If this option is taken, the defeated / relenting character immediately regains all lost Will Points that were inflicted by the winning character during this combat. The Defeat Condition still activates as normal, but the defeated character will at least be ready to face off later social assaults.

Positive Socialisation[edit]

Sometimes, you may want to bolster someone rather than knock them down. For example, if a comrade is broken in spirit, you may want to pep him up so that he regains some of his will. You might also just want to back up a friend, and do so by ensuring that he knows he is supported rather than directly attacking his opposition.

This is called positive socialisation.

To engage in positive socialisation, the character should select another character as his target. As always, you can only ever have one target at a time in social combat. You cannot both provide positive socialisation for one character and simultaneously attack someone else. As always you can redirect later in the combat to switch into offensive mode, or to support someone else, and you can also redirect into positive socialisation from attacking. Redirecting, as noted above, is a 3-dice cost automatic action.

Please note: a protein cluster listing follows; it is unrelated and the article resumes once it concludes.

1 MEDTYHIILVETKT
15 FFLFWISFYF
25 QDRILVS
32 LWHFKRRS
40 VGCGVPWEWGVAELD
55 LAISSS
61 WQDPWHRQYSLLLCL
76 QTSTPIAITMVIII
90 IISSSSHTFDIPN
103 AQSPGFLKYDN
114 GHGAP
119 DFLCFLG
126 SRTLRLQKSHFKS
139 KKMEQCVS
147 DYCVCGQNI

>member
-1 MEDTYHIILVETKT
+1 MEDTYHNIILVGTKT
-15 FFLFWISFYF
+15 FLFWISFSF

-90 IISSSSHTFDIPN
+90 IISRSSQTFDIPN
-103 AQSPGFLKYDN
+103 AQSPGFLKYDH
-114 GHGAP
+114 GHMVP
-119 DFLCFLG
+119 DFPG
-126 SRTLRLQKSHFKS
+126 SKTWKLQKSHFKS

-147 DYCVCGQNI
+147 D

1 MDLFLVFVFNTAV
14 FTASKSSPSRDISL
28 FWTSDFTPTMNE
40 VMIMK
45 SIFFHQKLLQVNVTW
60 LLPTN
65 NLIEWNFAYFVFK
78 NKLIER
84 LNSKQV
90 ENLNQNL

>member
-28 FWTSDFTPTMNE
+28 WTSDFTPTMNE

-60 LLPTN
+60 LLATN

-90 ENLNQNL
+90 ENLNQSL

Positive socialisation works just like ordinary attacks, but any damage dealt is added to the target's Will Points rather than deducted. This cannot cause the target to exceed his maximum Will Points.

You can even target Positive Socialisation - basically this is psyching yourself up, and convincing yourself that you still have worthwhile things to say. Effectively, this means that it is pretty easy to regain Will Points, as long as you have enough time to regather your arguments.